Using a framework of 180 LED-lit tubes, "Buckyball" is a representation of spherical carbon 60 molecules named for Buckminster Fuller, the inventor of the geodesic dome. The 30-foot sculpture, which nests one molecule inside another, was programmed by Villareal to change colors. Commissioned by the Madison Square Park Conservancy, it was first exhibited by Mad. Sq. Art, the contemporary art program of the Madison Square Park Conservancy, from Oct. 25, 2012, to Feb. 15, 2013.
From a Crystal Bridges news release:
For more than a decade, Villareal has been a pioneer in the merging of art and innovative light technology. Recently, the debut of the artist’s installation, The Bay Lights, on the San Francisco Bay Bridge received world-wide attention and acclaim. Villareal’s work often reduces forms to basic components — such as pixels or the ones and zeros found in binary code — to better understand their underlying structures and how they function. He then builds these fundamental elements into interactive light installations that move, change and grow into complex compositions in order to explore them on a larger scale.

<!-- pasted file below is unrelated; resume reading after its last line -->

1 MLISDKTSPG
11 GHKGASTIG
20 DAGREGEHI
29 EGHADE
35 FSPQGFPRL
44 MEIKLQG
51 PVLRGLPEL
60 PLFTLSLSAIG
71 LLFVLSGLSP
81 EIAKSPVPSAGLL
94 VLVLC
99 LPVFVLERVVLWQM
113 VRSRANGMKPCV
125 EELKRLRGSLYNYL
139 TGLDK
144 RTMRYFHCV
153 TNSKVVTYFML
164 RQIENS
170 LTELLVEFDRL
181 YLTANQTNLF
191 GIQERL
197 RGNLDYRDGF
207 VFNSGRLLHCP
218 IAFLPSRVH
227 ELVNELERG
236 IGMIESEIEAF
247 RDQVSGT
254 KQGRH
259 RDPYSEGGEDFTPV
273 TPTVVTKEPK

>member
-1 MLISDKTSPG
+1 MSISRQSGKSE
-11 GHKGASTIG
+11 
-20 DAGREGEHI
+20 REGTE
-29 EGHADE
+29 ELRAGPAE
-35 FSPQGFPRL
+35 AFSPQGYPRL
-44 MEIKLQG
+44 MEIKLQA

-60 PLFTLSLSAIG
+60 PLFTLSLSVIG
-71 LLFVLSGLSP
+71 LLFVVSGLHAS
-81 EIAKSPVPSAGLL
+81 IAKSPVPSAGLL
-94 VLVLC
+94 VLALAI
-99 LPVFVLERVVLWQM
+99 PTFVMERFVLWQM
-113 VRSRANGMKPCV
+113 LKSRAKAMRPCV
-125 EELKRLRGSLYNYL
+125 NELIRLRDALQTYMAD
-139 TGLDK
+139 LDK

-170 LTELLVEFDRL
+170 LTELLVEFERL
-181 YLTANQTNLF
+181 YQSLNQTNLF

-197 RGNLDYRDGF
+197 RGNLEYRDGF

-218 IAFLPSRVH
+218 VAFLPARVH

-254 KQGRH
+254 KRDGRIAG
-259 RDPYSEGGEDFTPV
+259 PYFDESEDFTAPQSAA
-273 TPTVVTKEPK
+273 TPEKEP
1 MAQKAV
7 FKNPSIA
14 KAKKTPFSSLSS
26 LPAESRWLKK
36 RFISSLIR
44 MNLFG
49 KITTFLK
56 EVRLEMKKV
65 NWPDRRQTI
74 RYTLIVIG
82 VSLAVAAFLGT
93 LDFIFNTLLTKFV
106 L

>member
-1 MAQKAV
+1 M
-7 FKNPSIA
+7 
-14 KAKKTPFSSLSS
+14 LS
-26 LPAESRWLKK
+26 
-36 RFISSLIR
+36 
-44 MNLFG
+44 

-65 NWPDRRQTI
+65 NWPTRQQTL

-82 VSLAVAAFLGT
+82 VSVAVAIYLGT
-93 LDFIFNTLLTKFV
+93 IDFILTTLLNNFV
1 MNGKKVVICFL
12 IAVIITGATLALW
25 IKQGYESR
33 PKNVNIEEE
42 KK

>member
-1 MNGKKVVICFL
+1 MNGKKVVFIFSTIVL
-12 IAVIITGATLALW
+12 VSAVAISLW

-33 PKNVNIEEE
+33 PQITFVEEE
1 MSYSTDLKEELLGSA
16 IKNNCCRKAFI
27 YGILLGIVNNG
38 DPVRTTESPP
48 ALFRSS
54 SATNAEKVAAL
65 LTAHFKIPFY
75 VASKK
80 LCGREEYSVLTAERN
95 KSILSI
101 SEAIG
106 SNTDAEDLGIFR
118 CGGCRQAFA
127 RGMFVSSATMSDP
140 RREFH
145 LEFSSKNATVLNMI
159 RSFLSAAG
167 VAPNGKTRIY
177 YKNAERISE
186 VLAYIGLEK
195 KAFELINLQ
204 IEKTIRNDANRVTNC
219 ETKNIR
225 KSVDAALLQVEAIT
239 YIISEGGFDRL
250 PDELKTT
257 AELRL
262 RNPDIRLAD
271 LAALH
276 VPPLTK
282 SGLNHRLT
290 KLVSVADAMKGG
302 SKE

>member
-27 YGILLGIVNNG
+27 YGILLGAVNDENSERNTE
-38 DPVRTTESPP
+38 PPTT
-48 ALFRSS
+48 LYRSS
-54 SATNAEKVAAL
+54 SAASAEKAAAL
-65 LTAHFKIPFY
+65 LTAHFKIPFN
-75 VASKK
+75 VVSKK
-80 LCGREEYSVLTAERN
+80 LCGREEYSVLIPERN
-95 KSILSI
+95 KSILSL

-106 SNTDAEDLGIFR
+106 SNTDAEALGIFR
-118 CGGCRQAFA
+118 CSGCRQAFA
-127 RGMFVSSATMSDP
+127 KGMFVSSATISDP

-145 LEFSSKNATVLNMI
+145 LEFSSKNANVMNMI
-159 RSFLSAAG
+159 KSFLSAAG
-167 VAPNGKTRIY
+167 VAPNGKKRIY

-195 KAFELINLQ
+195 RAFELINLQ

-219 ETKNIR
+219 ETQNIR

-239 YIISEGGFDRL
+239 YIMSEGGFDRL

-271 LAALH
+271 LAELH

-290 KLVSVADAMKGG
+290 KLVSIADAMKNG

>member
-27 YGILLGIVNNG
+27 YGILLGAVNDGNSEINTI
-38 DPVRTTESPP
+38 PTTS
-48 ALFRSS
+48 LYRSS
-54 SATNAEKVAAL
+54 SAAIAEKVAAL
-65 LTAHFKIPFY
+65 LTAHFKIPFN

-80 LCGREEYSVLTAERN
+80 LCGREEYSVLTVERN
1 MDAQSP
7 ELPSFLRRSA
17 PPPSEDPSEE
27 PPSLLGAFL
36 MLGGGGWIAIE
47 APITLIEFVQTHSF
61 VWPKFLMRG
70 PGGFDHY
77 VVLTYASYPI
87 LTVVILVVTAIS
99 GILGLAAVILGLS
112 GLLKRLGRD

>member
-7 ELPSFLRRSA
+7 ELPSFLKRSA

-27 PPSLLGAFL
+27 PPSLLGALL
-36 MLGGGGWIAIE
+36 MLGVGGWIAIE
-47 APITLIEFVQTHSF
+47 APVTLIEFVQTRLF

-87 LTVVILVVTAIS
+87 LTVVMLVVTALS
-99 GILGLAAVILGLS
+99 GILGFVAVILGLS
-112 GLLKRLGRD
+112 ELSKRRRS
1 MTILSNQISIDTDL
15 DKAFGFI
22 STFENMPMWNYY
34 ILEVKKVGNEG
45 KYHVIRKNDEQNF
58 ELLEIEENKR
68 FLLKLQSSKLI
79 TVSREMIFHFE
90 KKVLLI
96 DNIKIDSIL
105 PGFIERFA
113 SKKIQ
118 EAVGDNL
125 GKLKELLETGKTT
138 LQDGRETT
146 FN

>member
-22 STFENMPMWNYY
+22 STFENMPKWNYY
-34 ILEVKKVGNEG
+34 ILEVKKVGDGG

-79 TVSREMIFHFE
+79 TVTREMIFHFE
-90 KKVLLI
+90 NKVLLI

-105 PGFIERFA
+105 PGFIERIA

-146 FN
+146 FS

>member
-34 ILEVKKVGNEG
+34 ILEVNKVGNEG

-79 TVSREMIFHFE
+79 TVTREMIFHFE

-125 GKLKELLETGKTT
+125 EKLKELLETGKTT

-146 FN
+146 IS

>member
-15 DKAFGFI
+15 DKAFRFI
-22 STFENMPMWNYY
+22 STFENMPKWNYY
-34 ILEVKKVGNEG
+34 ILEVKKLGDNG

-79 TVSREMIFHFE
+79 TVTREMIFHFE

Reclining couches (which Villareal calls "zero-gravity" benches) will surround the sculpture. Villareal will discuss his work at a public lecture from 6 p.m. to 7 p.m. May 1 in the Great Hall. Register at the museum website.
Villareal's work is also included in the permanent collections of the Museum of Modern Art in New York; Naoshima Contemporary Art Museum in Kagawa, Japan; and the Albright-Knox Art Gallery in Buffalo, N.Y.